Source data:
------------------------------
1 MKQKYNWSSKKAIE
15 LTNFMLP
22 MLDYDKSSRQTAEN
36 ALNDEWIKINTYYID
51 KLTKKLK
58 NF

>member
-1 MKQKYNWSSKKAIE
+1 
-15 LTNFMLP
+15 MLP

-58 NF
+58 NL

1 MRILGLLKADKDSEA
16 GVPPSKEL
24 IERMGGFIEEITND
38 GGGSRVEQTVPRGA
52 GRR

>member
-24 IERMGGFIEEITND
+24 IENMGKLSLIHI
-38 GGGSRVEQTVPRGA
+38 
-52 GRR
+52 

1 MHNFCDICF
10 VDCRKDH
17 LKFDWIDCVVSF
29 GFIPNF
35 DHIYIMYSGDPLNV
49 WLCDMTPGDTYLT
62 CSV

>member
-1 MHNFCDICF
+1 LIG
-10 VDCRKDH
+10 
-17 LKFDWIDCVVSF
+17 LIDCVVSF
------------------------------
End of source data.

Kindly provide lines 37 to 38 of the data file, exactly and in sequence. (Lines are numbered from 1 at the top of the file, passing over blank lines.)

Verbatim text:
+10 
-17 LKFDWIDCVVSF